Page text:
GSA's HSPD-12 rolls continue to rise
- By Mark Tarallo
- Jul 23, 2007
The General Services Administration plans to establish 42 enrollment stations for smart identity cards in the Washington area by early September to comply with Homeland Security Presidential Directive 12. And that will kick off what officials predict will be a busy 13 months.
Mike Butler, program leader at GSA’s HSPD-12 Managed Services Office, said demand from GSA’s agency customers will likely rise higher than the original 550,000 cards GSA estimated it would distribute to employees and contractors by October 2008.
“I think we’re going to have significantly more than [550,000], but I don’t know what that number is right now,” Butler said at a meeting of the Government Smart Card Interagency Advisory Board on July 20.
In part, that’s because more agencies will likely join the ranks of GSA customers for the HSPD-12 card program. The Transportation and Interior departments are recent additions, GSA officials said.
Overall, the program is on schedule, but there are lags in some areas. For example, loading agency-specific configuration data has gone more slowly than anticipated, Butler said. “We’re well behind on that,” he added.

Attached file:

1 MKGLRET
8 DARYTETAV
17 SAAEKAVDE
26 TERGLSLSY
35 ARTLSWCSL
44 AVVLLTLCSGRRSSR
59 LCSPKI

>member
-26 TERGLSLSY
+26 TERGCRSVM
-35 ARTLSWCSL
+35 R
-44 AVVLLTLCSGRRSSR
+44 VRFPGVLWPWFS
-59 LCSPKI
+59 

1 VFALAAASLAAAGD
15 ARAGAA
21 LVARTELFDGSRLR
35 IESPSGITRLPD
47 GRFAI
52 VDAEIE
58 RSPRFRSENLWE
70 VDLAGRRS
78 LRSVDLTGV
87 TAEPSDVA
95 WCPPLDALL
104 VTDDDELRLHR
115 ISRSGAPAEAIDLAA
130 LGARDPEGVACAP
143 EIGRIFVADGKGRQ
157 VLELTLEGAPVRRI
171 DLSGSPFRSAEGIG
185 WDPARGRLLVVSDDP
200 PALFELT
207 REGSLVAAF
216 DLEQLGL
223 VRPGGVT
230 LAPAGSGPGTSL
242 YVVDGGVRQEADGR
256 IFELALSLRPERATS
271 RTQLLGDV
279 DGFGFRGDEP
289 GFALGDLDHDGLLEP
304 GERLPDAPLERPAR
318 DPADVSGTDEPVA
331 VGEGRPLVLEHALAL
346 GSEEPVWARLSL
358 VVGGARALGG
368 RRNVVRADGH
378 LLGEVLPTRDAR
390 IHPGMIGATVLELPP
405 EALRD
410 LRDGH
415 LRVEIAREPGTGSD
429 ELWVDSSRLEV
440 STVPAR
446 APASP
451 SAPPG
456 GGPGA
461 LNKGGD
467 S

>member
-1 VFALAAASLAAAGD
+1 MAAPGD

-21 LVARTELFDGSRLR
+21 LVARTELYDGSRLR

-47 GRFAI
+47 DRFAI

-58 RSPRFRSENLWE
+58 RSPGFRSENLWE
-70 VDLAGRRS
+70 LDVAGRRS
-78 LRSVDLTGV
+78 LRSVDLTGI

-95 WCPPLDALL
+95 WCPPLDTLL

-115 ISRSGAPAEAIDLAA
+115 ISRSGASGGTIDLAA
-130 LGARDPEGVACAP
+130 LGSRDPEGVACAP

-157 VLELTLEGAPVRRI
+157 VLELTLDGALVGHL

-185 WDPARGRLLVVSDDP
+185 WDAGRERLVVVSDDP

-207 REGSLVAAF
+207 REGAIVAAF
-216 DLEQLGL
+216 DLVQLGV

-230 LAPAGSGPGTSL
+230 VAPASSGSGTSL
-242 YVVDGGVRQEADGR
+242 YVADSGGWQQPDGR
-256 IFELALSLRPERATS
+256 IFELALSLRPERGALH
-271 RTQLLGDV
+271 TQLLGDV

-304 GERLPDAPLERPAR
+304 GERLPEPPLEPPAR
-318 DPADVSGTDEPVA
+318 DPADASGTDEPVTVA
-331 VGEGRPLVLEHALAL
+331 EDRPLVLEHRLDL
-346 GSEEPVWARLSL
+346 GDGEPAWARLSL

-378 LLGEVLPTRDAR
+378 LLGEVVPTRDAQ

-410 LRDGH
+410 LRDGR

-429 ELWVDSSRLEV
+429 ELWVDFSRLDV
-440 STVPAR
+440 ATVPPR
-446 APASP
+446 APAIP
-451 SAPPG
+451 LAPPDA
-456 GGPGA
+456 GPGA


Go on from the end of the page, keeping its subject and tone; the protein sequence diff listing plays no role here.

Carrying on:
Larger delays could occur if GSA loses a protest of its $66.4 million contract to EDS for the card program. Two unsuccessful bidders, XTec and Computer Literacy World, filed the protest in May. The Government Accountability Office is scheduled to issue a decision Aug. 9.
In addition to the 42 enrollment stations in the Washington area, GSA will open 225 stations nationwide. Each will be able to process up to 16,000 cards per month, but GSA plans to start slow when it begins issuing cards later this month.
“We do wish to be prudent here, to make sure we’ve got our act together,” Butler said.
Meanwhile, some agencies are handling their own card rollouts. The Veterans Affairs Department has already issued more than 1,400 cards, said Brian Eply, manager of VA’s personal identity verification program.
But with 500,000-plus users to enroll, the VA has much work to do and plans to ramp up its issuance effort in September. Because 20 percent of its users are affiliates, such as volunteers, the agency needs to use mobile technology to ensure complete coverage, Epley said.
NASA has issued about 70 cards so far and plans to pick up the pace starting in August, said Tim Baldridge, a computer scientist at the agency.
“I actually think NASA is in a good spot right now,” he said.
In the future, the enrollment stations could have other uses. Butler said some federal offices are interested in adapting the stations for other purposes, such as processing fingerprints. In addition, “I think we have a couple of cities aggressively fighting for an enrollment station,” he said.
Howver, given GSA’s charge to issue 550,000 cards in the next 15 months, the stations are not looking for extra business anytime soon.
“I told them we’re going to be a little busy,” Butler said.